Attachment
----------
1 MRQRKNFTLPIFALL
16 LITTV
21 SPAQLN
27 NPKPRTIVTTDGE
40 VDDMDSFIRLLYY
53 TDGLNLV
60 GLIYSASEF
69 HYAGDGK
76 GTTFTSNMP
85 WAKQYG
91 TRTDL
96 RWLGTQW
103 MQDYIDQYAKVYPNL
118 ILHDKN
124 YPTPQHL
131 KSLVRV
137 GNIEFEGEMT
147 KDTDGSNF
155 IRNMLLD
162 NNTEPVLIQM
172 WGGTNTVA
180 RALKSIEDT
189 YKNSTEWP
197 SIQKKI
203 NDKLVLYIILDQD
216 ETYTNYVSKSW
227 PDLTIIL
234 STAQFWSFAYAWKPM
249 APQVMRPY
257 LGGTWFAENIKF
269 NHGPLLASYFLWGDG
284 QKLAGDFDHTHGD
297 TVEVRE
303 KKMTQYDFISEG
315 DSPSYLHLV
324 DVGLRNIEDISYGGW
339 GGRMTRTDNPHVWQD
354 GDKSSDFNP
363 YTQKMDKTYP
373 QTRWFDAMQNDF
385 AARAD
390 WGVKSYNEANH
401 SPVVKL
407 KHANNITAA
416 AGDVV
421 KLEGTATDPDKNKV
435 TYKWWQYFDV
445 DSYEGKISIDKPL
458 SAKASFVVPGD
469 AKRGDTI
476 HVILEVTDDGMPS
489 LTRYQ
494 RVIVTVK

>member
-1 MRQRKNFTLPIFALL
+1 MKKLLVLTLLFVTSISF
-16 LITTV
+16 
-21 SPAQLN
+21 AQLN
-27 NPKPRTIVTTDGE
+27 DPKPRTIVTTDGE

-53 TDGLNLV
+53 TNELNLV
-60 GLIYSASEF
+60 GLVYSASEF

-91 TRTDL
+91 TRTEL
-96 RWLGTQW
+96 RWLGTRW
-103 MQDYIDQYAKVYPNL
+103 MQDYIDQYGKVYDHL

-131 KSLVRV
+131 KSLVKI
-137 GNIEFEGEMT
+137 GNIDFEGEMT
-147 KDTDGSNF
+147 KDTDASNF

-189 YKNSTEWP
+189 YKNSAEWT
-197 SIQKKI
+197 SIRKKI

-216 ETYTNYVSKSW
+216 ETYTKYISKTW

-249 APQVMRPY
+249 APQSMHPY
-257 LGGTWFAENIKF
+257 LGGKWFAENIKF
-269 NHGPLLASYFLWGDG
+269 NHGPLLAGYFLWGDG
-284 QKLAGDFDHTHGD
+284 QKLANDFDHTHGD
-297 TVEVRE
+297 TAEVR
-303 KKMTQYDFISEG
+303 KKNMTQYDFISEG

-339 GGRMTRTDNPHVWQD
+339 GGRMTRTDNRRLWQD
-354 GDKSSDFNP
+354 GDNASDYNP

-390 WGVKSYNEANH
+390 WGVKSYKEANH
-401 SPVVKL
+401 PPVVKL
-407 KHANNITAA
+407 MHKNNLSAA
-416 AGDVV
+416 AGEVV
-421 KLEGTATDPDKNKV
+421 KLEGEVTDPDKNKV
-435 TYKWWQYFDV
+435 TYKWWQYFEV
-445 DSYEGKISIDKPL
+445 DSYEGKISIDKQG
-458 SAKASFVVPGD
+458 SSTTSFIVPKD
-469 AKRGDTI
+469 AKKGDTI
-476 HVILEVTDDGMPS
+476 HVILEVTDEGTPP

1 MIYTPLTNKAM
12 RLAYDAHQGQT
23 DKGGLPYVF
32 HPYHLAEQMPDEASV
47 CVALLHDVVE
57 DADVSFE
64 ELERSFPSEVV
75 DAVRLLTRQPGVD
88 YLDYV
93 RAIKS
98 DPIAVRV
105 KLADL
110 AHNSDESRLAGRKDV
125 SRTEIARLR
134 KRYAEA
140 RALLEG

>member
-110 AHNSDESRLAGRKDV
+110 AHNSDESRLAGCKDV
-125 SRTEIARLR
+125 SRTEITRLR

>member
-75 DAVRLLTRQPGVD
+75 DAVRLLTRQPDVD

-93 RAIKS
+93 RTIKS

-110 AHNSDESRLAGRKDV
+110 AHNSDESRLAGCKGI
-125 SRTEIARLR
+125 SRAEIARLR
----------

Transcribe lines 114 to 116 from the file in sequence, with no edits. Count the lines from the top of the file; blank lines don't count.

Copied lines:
+445 DSYEGKISIDKQG
-458 SAKASFVVPGD
+458 SSTTSFIVPKD